Facility Services used state funding of $40,000 to purchase the Bigbelly units.
Kathryn Twining, director of facility services, explained, “These units contain collection bins for both waste and single-stream recycling materials. The waste bin features a solar powered compactor, which allows us to collect more waste in the bin than the standard trash cans you see around campus.”
Twining mentioned that each unit has a sensor to alert facility services when it is full.
“The software package we purchased with the units lets us track real-time and historical data on waste management across campus,” Twining said.
The information will be used to determine if more Bigbelly units will be needed around campus. The new waste units allow Facility Services to focus more on grounds work and less on trash collecting.
The units also allow for easier recycling.
“Most of the recycling bins are single-stream recycling, which means sorting is done later and that students can put all recyclable materials in the containers…Each bin has a poster attached to it that informs people what can and cannot be placed in the containers,” Jonathan Hatala, president of Go Green Armstrong (GGA), mentioned.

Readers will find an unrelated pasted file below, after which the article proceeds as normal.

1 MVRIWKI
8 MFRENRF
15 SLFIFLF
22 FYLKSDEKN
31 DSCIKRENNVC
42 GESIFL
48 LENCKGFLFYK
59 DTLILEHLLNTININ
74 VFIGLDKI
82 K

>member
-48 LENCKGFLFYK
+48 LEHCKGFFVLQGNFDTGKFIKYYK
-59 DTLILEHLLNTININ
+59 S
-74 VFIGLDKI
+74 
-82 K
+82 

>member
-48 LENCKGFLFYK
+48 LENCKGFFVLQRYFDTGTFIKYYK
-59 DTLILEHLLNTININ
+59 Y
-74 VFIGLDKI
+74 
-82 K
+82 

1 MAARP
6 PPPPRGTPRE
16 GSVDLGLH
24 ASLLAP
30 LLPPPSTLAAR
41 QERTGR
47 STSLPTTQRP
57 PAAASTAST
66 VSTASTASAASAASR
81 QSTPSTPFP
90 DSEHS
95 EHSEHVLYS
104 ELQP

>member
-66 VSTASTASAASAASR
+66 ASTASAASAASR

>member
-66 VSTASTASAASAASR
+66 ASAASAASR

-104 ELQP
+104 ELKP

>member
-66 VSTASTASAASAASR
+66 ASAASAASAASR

The student environmental awareness organization considers recycling just one of their many concerns.
“Our main initiative is to help make Armstrong a more green campus. One way we accomplish this is by educating our members on different ways to cut down on waste,” Hatala said. “A current project GGA is involved with is Shoebox Recycling… It is great because it reduces waste by reusing shoes.”
GGA collects slightly used shoes and sends them to Community Recycling, a company which distributes the shoes to those less fortunate.
GGA was not responsible for the placement of the new waste/recycling units, but they hope to extend the act of recycling to the community surrounding Armstrong.